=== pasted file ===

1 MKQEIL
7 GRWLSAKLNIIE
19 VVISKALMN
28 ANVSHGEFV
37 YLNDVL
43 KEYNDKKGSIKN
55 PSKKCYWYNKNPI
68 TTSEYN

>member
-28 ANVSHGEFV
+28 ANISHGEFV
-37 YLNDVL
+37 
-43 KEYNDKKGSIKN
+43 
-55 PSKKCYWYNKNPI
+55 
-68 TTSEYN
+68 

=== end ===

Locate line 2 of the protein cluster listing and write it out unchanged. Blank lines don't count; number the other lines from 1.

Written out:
7 GRWLSAKLNIIE